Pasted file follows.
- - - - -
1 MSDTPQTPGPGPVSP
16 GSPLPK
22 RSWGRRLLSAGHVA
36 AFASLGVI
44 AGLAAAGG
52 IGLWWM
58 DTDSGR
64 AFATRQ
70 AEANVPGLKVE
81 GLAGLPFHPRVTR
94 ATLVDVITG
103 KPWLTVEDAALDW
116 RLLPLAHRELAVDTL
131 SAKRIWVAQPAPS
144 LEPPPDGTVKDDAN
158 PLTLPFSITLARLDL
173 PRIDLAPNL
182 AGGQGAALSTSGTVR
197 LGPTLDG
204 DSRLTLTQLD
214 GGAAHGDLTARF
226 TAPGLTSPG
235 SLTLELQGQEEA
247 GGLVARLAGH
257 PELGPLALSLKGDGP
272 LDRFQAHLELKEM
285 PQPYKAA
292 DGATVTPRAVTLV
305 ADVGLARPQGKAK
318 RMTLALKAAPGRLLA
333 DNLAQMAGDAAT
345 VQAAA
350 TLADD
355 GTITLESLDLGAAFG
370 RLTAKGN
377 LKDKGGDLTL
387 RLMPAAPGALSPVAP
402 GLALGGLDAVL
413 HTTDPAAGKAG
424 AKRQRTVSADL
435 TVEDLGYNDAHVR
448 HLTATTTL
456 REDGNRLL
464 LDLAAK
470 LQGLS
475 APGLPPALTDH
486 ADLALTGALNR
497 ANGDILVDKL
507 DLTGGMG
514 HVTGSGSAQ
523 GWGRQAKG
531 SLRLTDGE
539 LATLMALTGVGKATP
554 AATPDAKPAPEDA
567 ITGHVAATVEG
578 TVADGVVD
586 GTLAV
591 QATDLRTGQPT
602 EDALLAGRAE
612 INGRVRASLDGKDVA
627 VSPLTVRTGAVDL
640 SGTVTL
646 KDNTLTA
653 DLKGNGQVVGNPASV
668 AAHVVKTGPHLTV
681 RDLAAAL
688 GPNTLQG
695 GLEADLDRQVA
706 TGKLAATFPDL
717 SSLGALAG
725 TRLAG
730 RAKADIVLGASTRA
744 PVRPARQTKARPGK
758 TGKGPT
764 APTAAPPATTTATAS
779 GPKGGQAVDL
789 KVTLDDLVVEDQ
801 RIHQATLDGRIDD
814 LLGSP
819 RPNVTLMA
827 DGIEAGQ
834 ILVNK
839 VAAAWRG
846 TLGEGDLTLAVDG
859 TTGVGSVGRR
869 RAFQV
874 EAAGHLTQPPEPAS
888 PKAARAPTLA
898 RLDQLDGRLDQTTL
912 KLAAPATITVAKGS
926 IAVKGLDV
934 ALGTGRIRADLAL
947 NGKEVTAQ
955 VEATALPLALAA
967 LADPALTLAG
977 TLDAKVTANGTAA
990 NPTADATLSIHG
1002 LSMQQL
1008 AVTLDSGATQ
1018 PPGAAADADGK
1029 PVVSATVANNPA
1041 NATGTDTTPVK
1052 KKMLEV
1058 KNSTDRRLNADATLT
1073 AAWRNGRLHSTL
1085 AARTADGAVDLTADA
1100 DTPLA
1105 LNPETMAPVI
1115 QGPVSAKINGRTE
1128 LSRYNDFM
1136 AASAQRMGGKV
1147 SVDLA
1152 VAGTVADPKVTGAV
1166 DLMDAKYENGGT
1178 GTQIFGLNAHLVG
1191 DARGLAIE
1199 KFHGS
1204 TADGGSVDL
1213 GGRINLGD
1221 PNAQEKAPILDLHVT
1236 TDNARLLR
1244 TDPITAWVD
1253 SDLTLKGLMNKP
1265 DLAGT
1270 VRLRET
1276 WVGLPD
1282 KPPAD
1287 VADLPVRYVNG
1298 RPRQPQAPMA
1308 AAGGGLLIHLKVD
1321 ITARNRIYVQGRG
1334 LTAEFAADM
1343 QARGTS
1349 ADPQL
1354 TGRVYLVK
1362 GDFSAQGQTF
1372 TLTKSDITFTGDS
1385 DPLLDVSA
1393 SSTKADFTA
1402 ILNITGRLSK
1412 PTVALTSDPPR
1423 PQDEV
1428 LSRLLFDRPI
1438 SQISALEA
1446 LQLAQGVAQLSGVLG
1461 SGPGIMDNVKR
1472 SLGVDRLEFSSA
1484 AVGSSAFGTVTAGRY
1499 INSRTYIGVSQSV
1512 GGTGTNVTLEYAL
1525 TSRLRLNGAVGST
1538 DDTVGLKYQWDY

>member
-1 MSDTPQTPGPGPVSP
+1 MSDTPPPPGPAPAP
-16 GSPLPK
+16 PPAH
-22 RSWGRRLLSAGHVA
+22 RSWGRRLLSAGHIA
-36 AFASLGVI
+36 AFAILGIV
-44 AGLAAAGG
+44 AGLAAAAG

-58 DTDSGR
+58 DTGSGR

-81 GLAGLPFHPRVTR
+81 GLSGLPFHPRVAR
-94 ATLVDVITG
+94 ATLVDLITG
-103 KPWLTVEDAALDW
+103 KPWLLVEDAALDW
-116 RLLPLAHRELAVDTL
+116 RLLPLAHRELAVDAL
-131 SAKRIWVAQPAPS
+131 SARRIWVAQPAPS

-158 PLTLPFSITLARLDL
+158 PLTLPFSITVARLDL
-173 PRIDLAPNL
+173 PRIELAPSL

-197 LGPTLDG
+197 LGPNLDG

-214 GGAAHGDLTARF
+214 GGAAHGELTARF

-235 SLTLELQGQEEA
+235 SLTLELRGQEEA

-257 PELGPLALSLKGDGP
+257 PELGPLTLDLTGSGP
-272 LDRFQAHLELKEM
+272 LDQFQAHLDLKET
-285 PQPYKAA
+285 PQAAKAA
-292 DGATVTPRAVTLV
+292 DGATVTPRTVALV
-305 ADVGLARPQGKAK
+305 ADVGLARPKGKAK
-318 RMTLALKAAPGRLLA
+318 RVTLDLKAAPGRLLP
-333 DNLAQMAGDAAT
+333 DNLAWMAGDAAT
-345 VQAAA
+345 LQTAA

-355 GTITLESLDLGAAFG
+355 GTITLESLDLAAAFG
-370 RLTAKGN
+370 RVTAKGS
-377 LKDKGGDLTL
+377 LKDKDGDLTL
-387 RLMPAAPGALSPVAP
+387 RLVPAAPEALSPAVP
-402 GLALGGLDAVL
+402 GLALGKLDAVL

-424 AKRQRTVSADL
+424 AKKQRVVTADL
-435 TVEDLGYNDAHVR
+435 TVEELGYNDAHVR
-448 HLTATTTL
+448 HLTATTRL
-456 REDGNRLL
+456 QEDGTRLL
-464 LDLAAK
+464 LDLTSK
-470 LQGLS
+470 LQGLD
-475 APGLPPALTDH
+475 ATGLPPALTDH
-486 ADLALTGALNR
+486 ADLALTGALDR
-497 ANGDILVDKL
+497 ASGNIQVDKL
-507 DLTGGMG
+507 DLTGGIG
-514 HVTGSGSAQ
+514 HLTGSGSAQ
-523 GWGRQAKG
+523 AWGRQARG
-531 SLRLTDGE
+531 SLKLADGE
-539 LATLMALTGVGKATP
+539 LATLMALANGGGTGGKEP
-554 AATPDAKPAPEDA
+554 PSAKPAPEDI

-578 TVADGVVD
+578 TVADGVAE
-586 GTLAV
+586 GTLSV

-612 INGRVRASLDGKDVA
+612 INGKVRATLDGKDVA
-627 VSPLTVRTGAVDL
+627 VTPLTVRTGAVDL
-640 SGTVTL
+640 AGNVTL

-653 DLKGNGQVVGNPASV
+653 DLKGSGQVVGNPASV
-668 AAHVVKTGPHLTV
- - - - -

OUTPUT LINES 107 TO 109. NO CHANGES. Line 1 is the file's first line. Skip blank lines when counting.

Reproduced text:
1100 DTPLA
1105 LNPETMAPVI
1115 QGPVSAKINGRTE